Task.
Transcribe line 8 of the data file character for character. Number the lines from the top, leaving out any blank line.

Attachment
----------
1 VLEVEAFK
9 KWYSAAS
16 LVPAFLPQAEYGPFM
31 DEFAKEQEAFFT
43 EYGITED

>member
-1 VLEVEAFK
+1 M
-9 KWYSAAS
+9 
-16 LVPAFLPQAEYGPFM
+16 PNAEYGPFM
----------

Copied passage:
+1 M